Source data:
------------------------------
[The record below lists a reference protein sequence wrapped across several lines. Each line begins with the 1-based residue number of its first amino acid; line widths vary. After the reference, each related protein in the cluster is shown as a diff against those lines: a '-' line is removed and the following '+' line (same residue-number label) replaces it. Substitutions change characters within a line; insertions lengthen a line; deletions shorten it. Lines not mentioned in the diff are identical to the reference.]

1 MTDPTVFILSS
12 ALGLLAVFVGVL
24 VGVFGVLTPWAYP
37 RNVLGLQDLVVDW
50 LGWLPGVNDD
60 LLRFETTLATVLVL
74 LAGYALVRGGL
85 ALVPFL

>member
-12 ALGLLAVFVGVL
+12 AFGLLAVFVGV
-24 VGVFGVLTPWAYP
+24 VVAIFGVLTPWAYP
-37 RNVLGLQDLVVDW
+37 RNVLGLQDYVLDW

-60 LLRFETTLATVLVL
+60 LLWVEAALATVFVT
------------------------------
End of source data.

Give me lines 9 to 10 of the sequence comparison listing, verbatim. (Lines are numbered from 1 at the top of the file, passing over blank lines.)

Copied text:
85 ALVPFL

>member